Magisterial Districts - Q & A
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What if I want my hearing before a different Magisterial District Judge?
The moving party must request that the Magisterial District Judge recuse (excuse) himself/herself, and that this case be sent to another Magisterial District Judge. If the Magisterial District Judge agrees to recuse, then (1) the Magisterial District Judge can send the case to a Magisterial District Judge as designated by Court Order at Number 92-3; or (2) the Magisterial District Judge calls the Court Administrator's Office stating that there has been a recusal and that the Court should choose a Magisterial District Judge outside of the Order at Number 92-3 to hear the case.
If the Magisterial District Judge refuses to recuse, then the moving party must prepare a Motion (a written outline stating the reason for the change of venue) and Order (see attached sample) to be presented to President Judge Debbie O’Dell Seneca at her Motions Court. Motions are heard every Tuesday, Wednesday, and Thursday at 9:15 a.m. The moving party must give the opposing party three days' notice and a copy of the Motion and Order before appearing at Motions Court.
If the judge grants the change of venue, then the original signed Motion and Order should be filed in the Prothonotary's Office (for civil cases) or the Clerk of Court's Office (for criminal cases) with enough copies to be distributed to: the opposing party, the original Magisterial District Judge's office, the Magisterial District Judge the case was transferred to, the court administrator's office, and the moving party. If the judge denies the change of venue, your case will then be returned to the original Magisterial District Judge's office for disposition.
What do I do if I have a complaint about a Magisterial District Judge?
The Court Administrator's Office receives complaints against Magisterial District Judges in written form. Please include your name, address, and telephone number in the letter and forward same to:
Patrick R. Grimm, Esquire Court Administrator
1 South Main Street
Washington, PA 15301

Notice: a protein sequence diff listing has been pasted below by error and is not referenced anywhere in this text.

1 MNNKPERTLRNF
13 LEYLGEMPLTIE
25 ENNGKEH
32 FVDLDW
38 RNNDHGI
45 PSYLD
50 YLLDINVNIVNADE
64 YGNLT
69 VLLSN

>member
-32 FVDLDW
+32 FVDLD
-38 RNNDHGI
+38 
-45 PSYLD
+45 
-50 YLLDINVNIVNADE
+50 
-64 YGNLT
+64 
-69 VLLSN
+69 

Please note that the Court Administrator cannot change the decision of the Magisterial District Judge and that a letter of complaint to the Court Administrator does not stop the appeal process of your case.
I have legal questions regarding my case and appeal process, and no one in the Magisterial District Judge's office will help me - what do I do?
The employees in the Magisterial District Judge's office are not attorneys and therefore cannot give legal advice. Legal questions should be directed to your attorney. The following is a list of resources available:
- Washington County Public Defender's Office (criminal cases only): 724-228/6818
- Lawyer Referral Service: 724-225/6710
- Southwestern Pennsylvania Legal Aid: 724-225/6170
How do I file a private criminal complaint?
The Private Criminal Complaint form can be obtained at the Magisterial District Judge's office or at the Administrative Ofice of Pennsylvania Courts website (www.courts.state.pa.us) in the area where the alleged crime was committed. The complaint, unless the crime is a summary offense, after filing in the Magisterial District Judge's Office will be forwarded to the District Attorney's Office for approval. When the District Attorney returns the approved complaint, a hearing will be scheduled.
If the District Attorney disapproves the Complaint, you can petition the Court of Common Pleas for a review of the decision. (Pa. Rules of Criminal Procedure 506(2)).
How do I find a Constable?
Constables are enlisted by the Magisterial District Judge to serve process in their office - they are not employees of the Magisterial District Judge, nor are they employees of the Court. Constables are elected officials, and their deputies are employed by them.
Constables are certified by the Pennsylvania Commission on Crime and Delinquency (www.pccd.state.pa.us), and a listing of them can be found at this stie. A listing of Constables can also be found in the Clerk of Courts Office in the Washington County Courthouse.